Let’s face it — for the average person, math and formulas are not the most attractive side of physics. The fun is in the hands-on learning, the lab work, the live action demonstrations of Mother Nature’s power and prowess. And while it’s true that the student must be willing to learn, having a good teacher helps immensely.
Professor Julius Sumner Miller was energetic and enthusiastic about physics to the point of contagiousness. In pictures, his stern face commands respect. But in action, he becomes lovable. His demonstrations are dramatic, delightful, and about as far away from boring old math as possible. Imagine if Cosmo Kramer were a physics professor, or if that doesn’t give you an idea, just picture Doc Brown from Back to the Future (1985) with a thick New England accent and slightly darker eyebrows. Professor Miller’s was a shouting, leaping, arm-waving, whole-bodied approach to physics demonstrations. He was completely fascinated by physics, and deeply desired to understand it as best he could so that he could share the magic with people of all ages.
Professor Miller reached thousands of students in the course of his nearly 40-year teaching career, and inspired millions more throughout North America and Australia via television programs like The Mickey Mouse Club and Miller’s own show entitled Why Is It So? His love for science is indeed infectious, as you can see in this segment about the shock value of capacitors.
Scintillated by Science
Julius Sumner Miller was born May 17th, 1909 in Billerica, Massachusetts, and was the youngest of nine children. His father was Latvian, and his mother was “a Lithuanian peasant who spoke twelve languages”. When Julius wasn’t busy with homework or chores on the family farm, he was consuming knowledge voraciously and “read the town’s library dry by the age of sixteen”. Years later, he used his own money to expand the library’s collection.
After high school, Julius went to Boston University and graduated in 1933 with degrees in philosophy and theoretical physics. It was impossible to find work in physics during the Depression, so Julius and his wife Alice spent two years working as butler and maid for a wealthy doctor. Finally, after sending out over 700 letters, Julius found work at a private school in Connecticut. A few years later, he was hired by the physics department of Dillard University in New Orleans in 1937 and stayed there for several years. During World War II, Julius also served as a civilian physicist for the US Army Signal Corps.
A Teacher Like None Other
In 1950, Professor Miller won a grant that gave him the opportunity to study under Albert Einstein, with whom he became lifelong friends. Einstein was his idol, and he had a collection of memorabilia, including a copy of the man’s birth certificate.
Around this time, Julius did a brief teaching stint at UCLA, but decided he wanted to be in a smaller setting. He went to teach at a junior college called El Camino in Torrance, California and stayed there until his retirement in 1974. Professor Miller was extremely popular with students throughout the years, though he was not all fun and games. He expected students to listen and work hard, and he didn’t tolerate misspelled words or misplaced punctuation.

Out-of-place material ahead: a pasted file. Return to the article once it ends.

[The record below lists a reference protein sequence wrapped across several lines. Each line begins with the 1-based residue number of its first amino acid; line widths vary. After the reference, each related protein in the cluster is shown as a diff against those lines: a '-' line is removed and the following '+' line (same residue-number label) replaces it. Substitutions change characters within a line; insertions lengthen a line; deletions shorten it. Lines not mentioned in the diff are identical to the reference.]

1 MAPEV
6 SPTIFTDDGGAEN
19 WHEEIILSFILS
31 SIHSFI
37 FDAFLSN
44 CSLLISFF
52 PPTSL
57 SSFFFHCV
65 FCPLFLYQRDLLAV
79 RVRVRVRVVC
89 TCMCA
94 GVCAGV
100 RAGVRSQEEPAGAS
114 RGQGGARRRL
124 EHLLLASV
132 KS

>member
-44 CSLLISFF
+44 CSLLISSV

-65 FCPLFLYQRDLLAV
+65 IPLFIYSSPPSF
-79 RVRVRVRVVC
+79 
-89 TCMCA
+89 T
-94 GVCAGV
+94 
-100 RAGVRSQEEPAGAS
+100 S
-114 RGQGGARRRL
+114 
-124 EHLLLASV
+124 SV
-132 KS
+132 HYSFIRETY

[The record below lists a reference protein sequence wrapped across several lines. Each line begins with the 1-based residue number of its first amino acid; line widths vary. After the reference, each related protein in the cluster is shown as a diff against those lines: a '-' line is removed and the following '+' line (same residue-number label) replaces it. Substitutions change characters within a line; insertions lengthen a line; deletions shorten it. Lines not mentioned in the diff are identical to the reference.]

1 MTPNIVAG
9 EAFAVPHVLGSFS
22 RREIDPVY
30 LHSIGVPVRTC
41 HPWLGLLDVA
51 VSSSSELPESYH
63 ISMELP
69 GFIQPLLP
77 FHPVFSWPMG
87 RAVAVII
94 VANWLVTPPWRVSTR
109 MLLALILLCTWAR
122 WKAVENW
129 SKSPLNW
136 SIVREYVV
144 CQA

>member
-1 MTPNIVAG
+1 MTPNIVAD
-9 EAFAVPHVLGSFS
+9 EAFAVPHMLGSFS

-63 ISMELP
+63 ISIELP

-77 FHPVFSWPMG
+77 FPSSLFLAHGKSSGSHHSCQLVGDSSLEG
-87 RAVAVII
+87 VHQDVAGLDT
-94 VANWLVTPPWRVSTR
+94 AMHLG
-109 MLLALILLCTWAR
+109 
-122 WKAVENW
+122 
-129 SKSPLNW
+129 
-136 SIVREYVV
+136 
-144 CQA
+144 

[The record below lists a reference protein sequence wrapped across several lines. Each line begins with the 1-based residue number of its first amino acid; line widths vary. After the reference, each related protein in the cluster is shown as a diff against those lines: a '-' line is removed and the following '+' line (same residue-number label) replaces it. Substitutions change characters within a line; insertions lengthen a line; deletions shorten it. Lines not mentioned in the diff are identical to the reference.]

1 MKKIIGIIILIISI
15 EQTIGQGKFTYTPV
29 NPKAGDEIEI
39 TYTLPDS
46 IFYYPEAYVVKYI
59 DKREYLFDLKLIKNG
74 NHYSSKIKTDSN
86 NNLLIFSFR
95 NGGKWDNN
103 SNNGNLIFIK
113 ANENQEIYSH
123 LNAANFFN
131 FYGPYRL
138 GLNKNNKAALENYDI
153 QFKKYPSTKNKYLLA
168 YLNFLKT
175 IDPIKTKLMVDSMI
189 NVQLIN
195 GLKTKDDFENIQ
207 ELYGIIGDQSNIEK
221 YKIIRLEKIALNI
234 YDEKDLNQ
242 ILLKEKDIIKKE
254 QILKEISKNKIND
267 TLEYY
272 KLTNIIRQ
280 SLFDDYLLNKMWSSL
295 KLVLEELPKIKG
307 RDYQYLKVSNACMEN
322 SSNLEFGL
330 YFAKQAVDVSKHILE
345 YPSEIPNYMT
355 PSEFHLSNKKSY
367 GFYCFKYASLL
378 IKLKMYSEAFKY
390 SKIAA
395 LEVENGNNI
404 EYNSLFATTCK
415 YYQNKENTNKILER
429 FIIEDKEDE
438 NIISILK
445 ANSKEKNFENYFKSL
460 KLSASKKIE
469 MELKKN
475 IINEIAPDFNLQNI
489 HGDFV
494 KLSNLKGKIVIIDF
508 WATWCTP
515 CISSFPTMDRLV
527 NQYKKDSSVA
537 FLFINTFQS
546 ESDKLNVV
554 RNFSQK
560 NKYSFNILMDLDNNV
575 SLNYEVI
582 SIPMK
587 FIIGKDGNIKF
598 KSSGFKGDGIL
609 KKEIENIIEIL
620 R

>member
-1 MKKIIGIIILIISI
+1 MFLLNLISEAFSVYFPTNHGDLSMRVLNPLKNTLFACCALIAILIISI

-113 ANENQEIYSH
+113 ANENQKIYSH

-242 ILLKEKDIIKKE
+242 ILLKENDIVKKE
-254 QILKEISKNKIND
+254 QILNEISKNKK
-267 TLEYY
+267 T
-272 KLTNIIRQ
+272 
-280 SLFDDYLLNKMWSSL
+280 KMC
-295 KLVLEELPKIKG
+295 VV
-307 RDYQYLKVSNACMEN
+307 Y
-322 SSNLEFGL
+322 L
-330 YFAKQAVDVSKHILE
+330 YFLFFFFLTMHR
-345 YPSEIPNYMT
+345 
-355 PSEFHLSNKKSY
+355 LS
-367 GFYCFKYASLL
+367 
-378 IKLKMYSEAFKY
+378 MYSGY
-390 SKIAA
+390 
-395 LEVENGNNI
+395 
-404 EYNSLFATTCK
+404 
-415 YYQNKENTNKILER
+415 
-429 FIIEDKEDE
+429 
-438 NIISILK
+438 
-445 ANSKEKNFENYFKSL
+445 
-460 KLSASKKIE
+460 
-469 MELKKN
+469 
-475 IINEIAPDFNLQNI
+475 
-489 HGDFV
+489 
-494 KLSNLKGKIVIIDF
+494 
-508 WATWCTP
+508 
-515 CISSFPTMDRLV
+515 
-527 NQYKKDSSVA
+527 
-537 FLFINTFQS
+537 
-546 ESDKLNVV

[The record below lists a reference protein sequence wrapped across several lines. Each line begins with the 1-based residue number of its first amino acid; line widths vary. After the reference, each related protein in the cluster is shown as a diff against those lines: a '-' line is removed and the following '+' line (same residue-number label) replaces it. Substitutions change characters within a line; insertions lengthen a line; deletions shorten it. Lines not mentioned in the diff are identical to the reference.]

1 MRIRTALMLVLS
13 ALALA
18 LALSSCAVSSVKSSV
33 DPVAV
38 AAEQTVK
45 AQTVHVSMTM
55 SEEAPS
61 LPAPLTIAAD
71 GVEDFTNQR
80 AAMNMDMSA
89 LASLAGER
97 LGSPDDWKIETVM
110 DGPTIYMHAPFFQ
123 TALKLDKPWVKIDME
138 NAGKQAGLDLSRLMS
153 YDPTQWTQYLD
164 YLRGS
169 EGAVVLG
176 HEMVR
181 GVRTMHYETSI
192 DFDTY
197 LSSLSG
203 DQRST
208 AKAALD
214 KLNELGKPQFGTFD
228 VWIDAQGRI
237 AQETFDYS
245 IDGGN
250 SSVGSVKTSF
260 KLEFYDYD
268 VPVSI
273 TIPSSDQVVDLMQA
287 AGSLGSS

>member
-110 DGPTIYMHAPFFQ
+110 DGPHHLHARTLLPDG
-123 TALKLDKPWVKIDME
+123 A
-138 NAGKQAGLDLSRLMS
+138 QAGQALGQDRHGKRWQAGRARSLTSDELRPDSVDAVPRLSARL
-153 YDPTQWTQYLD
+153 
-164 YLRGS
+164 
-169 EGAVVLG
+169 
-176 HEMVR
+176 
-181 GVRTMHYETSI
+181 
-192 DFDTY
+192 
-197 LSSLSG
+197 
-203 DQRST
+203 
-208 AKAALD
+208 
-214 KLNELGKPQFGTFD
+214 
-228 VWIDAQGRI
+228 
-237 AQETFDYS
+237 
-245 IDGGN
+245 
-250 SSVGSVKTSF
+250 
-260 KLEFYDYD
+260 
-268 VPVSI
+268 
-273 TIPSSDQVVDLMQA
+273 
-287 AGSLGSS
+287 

He was also tough on his colleagues, believing that most educators weren’t rigid enough, and that students weren’t learning anything as a result. As early as the 1940s, the professor was quite vocal about the decline of education in the United States and pulled no punches when speaking about the situation. Although he enjoyed teaching anyone who would listen, Professor Miller’s favorite audience was children because “their spirit and curiosity has not yet been dulled by schools.”
Professor Wonderful, Why Is It So?
During the 1950s, Miller made 40 appearances as Professor Wonderful on the Mickey Mouse Club giving lively demonstrations each week. The professor proved popular and launched his own TV show in 1959 called Why Is It So? from Los Angeles. After a few years, he moved to Australia and stayed there for over twenty years. Professor Miller became a beloved celebrity in Australia and visited many times over the years. He also made the U.S. late-night talk show circuit and appeared on several television shows as himself.
Toward the end of his life, he made an unforgettable Cadbury commercial including a physics demonstration of pushing a hard-boiled egg into a glass bottle unscathed. In between demonstrations, he found the time to write several books including an autobiography that’s difficult to source, and contributed over 300 papers to scientific journals. A few of the books were full of “Millergrams” — physics-based brainteasers such as this gem:
Q32: A juggler comes to a footbridge of rather flimsy design. He has in hand four balls. The maximum load is no more than the juggler himself and one ball. Can he get across the bridge by juggling the balls, always having at most one ball in the hand (and three in the air)?
A: No. A falling ball exerts a force on the hand greater than its own weight. Rather, a “thrown” ball exerts greater force than a “held” one. That is, the additional force equal and opposite to that imparted to a flung ball, in addition to the juggler’s mass, would exceed the bridge’s tolerance (the bridge can tolerate a juggler and held ball, but not the additional downward force associated with forcing a ball “up”).
In the spring of 1987, Professor Miller developed leukemia and died soon after at age 77, having requested no services. Instead, he willed his body to the USC School of Dentistry. The professor’s legacy lives on thanks to YouTube, where you can watch many delightful demonstrations.
[Main image source: The Age]
Thanks for the tip, [John Wayt].